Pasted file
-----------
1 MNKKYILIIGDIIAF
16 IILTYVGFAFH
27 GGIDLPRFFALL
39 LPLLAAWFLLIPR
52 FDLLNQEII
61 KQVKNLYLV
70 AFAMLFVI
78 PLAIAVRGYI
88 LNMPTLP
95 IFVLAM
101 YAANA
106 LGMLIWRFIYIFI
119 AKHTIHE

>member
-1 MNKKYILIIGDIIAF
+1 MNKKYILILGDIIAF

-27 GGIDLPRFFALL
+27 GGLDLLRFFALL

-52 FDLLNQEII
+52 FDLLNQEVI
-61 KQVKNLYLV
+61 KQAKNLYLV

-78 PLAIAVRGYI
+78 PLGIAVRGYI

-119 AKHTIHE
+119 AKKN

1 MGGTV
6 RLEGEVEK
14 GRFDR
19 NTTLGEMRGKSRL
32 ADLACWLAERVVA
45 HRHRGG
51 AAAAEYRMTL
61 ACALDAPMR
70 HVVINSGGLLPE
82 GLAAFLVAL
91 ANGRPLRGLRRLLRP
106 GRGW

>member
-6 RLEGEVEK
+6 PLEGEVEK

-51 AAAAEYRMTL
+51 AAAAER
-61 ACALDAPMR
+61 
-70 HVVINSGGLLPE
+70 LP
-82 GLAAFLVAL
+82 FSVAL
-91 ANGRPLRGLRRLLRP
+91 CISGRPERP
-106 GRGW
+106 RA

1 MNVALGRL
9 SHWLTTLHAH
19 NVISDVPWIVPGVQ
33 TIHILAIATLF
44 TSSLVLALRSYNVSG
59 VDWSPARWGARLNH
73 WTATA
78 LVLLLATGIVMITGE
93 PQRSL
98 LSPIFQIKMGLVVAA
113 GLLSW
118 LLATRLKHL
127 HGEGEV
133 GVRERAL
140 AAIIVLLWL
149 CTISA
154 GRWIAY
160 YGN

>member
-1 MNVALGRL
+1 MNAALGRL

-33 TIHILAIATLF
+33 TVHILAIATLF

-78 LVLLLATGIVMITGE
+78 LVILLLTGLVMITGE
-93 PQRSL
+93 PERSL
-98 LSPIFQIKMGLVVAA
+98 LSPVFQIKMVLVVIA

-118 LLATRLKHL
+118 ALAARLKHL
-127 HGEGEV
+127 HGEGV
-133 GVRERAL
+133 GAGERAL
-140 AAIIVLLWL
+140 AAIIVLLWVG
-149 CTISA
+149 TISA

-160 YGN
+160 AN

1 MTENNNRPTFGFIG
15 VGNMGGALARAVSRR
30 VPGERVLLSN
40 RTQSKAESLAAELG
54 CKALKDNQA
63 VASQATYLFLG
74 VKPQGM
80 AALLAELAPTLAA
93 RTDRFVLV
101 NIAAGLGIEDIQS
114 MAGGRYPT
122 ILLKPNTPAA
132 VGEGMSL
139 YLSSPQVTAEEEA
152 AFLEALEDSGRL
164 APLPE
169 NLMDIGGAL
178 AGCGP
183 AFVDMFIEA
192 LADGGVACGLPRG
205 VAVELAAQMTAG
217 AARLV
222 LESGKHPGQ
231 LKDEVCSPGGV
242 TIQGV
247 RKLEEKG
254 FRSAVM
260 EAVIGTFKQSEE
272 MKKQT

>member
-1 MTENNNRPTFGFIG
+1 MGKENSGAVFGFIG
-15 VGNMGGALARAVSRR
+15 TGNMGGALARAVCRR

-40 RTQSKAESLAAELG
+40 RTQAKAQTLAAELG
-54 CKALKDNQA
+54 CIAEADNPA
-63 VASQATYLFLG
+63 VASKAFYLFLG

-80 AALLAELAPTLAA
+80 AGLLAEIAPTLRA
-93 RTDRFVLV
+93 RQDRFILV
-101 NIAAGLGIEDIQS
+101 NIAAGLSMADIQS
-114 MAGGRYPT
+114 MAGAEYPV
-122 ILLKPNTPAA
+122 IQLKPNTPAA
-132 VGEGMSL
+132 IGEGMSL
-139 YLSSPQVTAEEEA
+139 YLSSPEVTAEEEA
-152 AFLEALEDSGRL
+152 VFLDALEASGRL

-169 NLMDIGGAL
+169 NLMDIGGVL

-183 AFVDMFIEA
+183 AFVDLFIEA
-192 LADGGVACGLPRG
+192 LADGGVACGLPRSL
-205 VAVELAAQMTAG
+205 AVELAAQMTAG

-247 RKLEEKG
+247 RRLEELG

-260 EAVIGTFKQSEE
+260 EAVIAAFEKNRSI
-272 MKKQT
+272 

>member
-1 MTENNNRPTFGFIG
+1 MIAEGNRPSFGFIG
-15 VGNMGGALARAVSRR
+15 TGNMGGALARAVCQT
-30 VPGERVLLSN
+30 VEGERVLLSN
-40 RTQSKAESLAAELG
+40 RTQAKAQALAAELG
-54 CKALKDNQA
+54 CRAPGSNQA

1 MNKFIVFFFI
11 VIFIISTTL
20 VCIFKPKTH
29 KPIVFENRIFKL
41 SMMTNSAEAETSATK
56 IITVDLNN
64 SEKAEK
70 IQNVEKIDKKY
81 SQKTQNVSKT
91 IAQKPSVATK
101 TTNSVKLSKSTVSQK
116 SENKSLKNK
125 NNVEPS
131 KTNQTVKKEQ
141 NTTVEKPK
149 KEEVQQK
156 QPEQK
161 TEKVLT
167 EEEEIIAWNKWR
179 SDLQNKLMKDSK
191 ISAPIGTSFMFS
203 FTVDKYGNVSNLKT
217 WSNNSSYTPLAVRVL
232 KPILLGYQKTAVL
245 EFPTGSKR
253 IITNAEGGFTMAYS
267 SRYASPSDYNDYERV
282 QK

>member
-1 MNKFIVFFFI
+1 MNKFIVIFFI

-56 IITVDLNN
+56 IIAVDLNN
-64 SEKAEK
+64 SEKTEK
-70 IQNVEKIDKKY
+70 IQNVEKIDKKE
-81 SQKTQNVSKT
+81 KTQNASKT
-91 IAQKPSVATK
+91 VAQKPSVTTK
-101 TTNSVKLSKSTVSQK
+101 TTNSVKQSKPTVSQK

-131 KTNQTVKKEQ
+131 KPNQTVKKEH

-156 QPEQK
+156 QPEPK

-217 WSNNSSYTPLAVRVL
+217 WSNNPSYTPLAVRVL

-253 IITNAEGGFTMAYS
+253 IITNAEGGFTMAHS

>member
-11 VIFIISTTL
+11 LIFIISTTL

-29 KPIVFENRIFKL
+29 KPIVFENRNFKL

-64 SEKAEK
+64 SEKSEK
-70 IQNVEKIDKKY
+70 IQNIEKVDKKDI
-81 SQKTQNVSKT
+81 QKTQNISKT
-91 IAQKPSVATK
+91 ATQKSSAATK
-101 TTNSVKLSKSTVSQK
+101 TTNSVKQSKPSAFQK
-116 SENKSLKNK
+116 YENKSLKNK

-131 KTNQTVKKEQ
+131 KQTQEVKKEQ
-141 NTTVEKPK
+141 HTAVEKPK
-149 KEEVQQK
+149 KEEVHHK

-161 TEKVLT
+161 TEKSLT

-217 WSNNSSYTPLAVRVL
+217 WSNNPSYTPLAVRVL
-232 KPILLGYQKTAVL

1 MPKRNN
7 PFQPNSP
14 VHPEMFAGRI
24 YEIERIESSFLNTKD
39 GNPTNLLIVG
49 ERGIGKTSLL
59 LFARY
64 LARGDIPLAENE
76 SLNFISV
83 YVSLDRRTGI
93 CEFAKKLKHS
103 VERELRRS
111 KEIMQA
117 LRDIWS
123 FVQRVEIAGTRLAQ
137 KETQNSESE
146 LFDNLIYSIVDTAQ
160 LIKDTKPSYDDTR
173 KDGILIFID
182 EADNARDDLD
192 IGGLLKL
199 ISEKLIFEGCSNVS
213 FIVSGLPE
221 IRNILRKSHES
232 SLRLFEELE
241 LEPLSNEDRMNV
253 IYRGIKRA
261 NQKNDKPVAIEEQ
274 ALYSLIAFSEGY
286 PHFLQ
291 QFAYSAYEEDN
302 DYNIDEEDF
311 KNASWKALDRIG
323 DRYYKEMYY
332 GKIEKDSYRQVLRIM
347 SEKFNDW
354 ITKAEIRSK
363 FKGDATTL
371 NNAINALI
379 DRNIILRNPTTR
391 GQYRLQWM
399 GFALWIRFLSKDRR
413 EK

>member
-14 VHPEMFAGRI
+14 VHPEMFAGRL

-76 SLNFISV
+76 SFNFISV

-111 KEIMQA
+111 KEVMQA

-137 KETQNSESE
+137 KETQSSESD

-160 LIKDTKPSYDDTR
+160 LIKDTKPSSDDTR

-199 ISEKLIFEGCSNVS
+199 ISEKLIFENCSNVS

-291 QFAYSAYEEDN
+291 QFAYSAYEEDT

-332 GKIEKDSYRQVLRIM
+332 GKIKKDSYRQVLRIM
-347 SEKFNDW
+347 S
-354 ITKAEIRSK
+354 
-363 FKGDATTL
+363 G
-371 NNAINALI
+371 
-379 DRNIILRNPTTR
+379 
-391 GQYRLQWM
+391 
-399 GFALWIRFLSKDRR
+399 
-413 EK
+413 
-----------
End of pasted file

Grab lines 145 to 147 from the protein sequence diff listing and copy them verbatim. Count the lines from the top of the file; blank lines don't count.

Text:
-132 VGEGMSL
+132 IGEGMSL
-139 YLSSPQVTAEEEA